By August 21, 2012 0 Comments Read More →

Veganism and B12 Deficiency: One Danger of Avoiding Meat

Elizabeth Renter
Waking Times

When you tell a meat-eater that you are a vegetarian or vegan, the first response is usually something like, “How do you get enough protein?” This question is somewhat of a joke in the vegan community, as there are plenty of foods that can make up a diet full of protein. Many of the foods in a high vegetarian protein diet may also fit in a vegan diet. But protein often isn’t the real problem – a vitamin B12 deficiency is.

Vegans, Vegetarians, and B12 Deficiency

Why do vegans have such a tough time attaining enough Vitamin B12? The vitamin is most often found in animal products. It is crucial in the formation of red blood cells, brain function, and DNA synthesis. Without it, you could face a whole host of problems. And yet, it’s suspected that many vegans and vegetarians are deficient in this crucial vitamin. However, there are things that you can do to ensure you are getting enough of this water soluble vitamin.

The liver stores years’ worth of B12, available for absorption whenever is needed. This means that even if you don’t get enough B12 today, you could be reaping the benefits of B12 you consumed last year. However, B12 doesn’t just depend on intake, but on absorption. B12 can only be absorbed when it combines with something called intrinsic factor (IF). Things like anemia can reduce the production of IF and the absorption of B12, making it unusable.

Vitamin C can actually block the absorption of vitamin B12 as well. According to research, if you take more than 500 mcg of vitamin C, either with meals or within one hour after meals, you could be diminishing the availability of vitamin B12. Calcium is another important factor in vitamin B12 absorption; a lack of dietary calcium could result in a lack of B12.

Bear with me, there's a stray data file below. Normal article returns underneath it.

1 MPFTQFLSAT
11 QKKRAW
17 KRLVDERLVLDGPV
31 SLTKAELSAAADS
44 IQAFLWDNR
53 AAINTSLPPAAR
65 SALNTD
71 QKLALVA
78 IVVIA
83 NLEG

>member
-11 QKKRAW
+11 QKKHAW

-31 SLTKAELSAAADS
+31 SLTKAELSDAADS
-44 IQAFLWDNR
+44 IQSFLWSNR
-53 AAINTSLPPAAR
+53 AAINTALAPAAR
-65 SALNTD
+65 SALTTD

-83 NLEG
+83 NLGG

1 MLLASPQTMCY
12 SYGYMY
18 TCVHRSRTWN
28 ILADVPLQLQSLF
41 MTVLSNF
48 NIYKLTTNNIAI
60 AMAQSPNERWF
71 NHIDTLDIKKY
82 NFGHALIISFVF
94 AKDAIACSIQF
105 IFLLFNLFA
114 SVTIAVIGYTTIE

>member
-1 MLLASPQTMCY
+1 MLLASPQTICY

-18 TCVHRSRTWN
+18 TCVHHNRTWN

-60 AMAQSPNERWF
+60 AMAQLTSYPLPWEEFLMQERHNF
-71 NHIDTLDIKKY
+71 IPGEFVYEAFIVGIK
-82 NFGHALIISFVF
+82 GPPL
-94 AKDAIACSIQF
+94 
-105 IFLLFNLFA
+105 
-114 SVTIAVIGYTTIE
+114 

In other words, how your body uses B12 is a complicated process.

What can you do?

The key to any healthy diet is balance and education. You have to know what your body needs in order to provide itSome vegetarian sources of B12 include fortified cereals and nutritional yeast, but both of these products are highly processed. Since it indeed is quite difficult to attain enough vitamin B12 if on a vegan or vegetarian diet, a B12 supplement can go a long ways in balancing the B12 absorption and providing the vitamin.

Finally, be aware of what B12 deficiency looks like. Although it is rare, many vegans leave their meat-free lifestyle because they don’t feel “healthy,” and being short on B12 could certainly contribute to these not-quite-right feelings.

Lethargy, rapid heartbeat, pale skin, easy bruising and bleeding, digestive distress, weight loss, and a sore tongue are all signs of B12 deficiency. Left unresolved it can lead to tingling and numbness in the extremities, depression, memory loss, and disorientation.

Additional Sources:

Mercola

Webmd

Ods.od.nih.gov

MayoClinic

This article originally appeared at NaturalSociety.com, an excellent source for alternative health truth news.  

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